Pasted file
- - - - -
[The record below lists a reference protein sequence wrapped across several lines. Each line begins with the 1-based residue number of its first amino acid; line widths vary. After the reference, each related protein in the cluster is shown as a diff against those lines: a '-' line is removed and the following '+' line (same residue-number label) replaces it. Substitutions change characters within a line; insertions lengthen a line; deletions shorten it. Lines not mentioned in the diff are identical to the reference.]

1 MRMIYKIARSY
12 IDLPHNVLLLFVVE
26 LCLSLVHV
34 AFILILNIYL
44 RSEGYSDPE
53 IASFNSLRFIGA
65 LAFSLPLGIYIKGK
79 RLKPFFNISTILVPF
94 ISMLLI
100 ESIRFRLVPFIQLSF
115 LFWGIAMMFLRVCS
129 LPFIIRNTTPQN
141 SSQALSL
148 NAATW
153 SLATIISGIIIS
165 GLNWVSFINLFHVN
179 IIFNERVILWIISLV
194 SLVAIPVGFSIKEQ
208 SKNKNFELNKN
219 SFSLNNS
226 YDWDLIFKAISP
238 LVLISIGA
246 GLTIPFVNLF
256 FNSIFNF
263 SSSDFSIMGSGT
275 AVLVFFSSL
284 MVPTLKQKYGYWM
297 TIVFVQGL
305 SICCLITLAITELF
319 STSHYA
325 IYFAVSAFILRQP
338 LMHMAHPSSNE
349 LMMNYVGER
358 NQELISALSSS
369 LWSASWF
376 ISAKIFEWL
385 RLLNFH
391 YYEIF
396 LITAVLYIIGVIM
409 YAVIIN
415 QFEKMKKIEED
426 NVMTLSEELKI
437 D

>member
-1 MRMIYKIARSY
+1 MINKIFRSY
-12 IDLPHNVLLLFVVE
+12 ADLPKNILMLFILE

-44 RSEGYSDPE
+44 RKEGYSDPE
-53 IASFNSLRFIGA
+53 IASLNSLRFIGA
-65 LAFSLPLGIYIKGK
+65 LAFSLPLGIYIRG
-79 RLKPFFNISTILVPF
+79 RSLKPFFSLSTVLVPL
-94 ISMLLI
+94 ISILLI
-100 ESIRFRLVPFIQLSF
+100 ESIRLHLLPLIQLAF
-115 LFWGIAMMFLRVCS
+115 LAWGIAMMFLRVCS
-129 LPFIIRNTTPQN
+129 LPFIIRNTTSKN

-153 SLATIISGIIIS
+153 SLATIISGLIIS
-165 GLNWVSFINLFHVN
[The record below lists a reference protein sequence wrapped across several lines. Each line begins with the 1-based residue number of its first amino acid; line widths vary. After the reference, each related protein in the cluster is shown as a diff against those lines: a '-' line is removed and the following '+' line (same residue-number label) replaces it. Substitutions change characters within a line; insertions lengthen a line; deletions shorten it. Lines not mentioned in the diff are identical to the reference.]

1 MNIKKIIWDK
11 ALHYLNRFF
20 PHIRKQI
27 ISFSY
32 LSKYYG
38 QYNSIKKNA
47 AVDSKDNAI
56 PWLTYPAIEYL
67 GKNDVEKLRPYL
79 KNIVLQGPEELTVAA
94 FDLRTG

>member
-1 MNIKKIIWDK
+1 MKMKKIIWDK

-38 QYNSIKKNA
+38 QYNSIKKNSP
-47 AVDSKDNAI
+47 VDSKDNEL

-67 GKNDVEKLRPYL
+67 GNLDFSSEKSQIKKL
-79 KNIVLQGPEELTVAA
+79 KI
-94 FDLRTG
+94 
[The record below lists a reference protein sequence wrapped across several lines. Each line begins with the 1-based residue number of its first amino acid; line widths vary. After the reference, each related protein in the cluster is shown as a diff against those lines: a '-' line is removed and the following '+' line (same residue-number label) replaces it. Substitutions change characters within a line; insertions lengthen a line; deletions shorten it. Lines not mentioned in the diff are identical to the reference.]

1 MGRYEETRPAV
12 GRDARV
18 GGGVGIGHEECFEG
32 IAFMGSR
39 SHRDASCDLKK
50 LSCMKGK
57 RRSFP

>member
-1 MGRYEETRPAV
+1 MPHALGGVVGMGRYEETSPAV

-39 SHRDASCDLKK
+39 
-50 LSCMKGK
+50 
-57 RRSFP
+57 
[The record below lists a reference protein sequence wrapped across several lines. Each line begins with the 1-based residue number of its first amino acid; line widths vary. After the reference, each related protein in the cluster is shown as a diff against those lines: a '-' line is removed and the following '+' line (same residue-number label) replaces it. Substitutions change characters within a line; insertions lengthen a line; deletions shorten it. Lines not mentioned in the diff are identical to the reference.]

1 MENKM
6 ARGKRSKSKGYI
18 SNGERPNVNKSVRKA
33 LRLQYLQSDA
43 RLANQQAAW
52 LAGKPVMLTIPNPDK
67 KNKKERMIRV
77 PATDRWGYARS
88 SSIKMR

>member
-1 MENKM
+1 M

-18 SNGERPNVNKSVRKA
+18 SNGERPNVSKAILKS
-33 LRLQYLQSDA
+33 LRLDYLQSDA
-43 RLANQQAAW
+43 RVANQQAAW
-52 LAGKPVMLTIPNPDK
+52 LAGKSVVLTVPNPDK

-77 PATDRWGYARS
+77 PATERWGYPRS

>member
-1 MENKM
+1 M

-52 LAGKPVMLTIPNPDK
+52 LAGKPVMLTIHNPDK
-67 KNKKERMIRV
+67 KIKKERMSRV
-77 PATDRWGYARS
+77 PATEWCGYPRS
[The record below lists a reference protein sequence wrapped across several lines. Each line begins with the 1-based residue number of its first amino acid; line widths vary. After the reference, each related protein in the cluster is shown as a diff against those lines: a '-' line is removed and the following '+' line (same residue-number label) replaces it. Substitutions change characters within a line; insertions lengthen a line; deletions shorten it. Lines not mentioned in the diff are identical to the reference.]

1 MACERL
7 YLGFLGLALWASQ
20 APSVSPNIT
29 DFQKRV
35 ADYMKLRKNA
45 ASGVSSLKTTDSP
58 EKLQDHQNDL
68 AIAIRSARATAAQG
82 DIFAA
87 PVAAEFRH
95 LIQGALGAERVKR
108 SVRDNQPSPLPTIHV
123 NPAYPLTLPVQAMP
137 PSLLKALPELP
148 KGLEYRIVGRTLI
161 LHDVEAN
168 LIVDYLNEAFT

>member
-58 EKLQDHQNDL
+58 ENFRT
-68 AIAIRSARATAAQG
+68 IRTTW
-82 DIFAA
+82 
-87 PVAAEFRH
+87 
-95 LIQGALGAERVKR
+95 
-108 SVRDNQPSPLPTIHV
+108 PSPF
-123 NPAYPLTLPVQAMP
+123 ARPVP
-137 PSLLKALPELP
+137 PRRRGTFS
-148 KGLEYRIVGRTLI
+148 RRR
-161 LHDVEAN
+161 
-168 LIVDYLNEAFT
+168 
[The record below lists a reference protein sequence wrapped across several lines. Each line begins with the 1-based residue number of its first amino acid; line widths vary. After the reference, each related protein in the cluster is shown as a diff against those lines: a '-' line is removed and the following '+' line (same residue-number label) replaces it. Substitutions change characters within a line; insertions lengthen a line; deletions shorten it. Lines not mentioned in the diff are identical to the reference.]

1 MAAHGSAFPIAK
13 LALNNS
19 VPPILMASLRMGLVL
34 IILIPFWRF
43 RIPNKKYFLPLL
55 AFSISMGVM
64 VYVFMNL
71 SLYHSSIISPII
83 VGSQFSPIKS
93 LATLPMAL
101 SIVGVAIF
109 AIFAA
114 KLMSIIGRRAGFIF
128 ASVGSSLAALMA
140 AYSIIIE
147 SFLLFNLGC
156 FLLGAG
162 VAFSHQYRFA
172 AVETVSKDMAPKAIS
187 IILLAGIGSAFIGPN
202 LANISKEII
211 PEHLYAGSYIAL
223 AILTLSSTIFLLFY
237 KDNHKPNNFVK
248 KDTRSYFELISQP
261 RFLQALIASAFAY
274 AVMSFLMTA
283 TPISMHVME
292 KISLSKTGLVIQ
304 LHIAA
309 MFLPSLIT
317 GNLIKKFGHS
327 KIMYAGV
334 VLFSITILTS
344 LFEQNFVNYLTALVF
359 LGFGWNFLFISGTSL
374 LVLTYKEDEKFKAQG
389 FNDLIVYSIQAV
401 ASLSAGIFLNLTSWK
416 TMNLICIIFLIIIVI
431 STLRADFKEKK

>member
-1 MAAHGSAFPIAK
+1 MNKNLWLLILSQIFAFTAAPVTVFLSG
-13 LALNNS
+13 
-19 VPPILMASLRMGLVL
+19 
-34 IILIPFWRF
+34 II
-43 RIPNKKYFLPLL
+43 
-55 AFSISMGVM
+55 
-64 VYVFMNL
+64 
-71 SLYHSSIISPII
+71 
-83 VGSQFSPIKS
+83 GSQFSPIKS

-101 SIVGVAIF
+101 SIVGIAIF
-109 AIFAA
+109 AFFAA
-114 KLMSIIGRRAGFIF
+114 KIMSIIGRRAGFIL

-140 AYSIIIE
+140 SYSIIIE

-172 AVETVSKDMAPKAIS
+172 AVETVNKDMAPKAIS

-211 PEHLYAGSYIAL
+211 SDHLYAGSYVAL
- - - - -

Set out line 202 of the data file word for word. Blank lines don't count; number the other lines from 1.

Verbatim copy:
162 VAFSHQYRFA